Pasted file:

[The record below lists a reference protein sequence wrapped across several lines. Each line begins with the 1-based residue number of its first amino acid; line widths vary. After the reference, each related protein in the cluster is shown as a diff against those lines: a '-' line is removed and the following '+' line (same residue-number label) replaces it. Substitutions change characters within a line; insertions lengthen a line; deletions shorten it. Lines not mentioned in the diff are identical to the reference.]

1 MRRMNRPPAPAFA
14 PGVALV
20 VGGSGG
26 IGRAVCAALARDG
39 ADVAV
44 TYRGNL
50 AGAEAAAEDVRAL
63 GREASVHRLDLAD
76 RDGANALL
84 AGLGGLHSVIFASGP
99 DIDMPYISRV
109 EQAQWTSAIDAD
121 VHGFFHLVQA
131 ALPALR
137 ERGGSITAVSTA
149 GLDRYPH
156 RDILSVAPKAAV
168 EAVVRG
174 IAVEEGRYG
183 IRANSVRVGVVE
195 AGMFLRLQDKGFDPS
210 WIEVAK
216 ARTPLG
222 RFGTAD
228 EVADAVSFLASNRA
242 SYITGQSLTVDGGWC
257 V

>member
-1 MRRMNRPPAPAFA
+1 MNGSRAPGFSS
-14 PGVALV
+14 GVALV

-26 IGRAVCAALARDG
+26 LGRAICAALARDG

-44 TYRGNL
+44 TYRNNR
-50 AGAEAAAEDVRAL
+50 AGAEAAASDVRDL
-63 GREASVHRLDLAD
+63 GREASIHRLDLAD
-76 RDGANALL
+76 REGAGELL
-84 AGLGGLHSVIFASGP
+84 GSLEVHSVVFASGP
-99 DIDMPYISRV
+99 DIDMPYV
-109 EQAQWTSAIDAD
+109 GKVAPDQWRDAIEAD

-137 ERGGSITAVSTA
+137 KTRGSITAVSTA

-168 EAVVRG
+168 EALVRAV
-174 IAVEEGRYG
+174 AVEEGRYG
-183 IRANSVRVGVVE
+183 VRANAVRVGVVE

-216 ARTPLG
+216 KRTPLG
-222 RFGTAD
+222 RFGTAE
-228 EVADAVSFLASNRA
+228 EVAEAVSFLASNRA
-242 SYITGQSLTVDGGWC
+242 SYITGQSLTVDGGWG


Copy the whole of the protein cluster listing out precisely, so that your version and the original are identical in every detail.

[The record below lists a reference protein sequence wrapped across several lines. Each line begins with the 1-based residue number of its first amino acid; line widths vary. After the reference, each related protein in the cluster is shown as a diff against those lines: a '-' line is removed and the following '+' line (same residue-number label) replaces it. Substitutions change characters within a line; insertions lengthen a line; deletions shorten it. Lines not mentioned in the diff are identical to the reference.]

1 MRRMNRPPAPAFA
14 PGVALV
20 VGGSGG
26 IGRAVCAALARDG
39 ADVAV
44 TYRGNL
50 AGAEAAAEDVRAL
63 GREASVHRLDLAD
76 RDGANALL
84 AGLGGLHSVIFASGP
99 DIDMPYISRV
109 EQAQWTSAIDAD
121 VHGFFHLVQA
131 ALPALR
137 ERGGSITAVSTA
149 GLDRYPH
156 RDILSVAPKAAV
168 EAVVRG
174 IAVEEGRYG
183 IRANSVRVGVVE
195 AGMFLRLQDKGFDPS
210 WIEVAK
216 ARTPLG
222 RFGTAD
228 EVADAVSFLASNRA
242 SYITGQSLTVDGGWC
257 V

>member
-1 MRRMNRPPAPAFA
+1 MNGSRAPGFSS
-14 PGVALV
+14 GVALV

-26 IGRAVCAALARDG
+26 LGRAICAALARDG

-44 TYRGNL
+44 TYRNNR
-50 AGAEAAAEDVRAL
+50 AGAEAAASDVRDL
-63 GREASVHRLDLAD
+63 GREASIHRLDLAD
-76 RDGANALL
+76 REGAGELL
-84 AGLGGLHSVIFASGP
+84 GSLEVHSVVFASGP
-99 DIDMPYISRV
+99 DIDMPYV
-109 EQAQWTSAIDAD
+109 GKVAPDQWRDAIEAD

-137 ERGGSITAVSTA
+137 KTRGSITAVSTA

-168 EAVVRG
+168 EALVRAV
-174 IAVEEGRYG
+174 AVEEGRYG
-183 IRANSVRVGVVE
+183 VRANAVRVGVVE

-216 ARTPLG
+216 KRTPLG
-222 RFGTAD
+222 RFGTAE
-228 EVADAVSFLASNRA
+228 EVAEAVSFLASNRA
-242 SYITGQSLTVDGGWC
+242 SYITGQSLTVDGGWG